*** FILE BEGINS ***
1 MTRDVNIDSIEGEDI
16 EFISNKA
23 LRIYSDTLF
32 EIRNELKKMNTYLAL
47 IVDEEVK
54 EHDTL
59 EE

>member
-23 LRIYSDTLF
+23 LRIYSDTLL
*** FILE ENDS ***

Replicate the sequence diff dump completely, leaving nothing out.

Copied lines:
1 MTRDVNIDSIEGEDI
16 EFISNKA
23 LRIYSDTLF
32 EIRNELKKMNTYLAL
47 IVDEEVK
54 EHDTL
59 EE

>member
-23 LRIYSDTLF
+23 LRIYSDTLL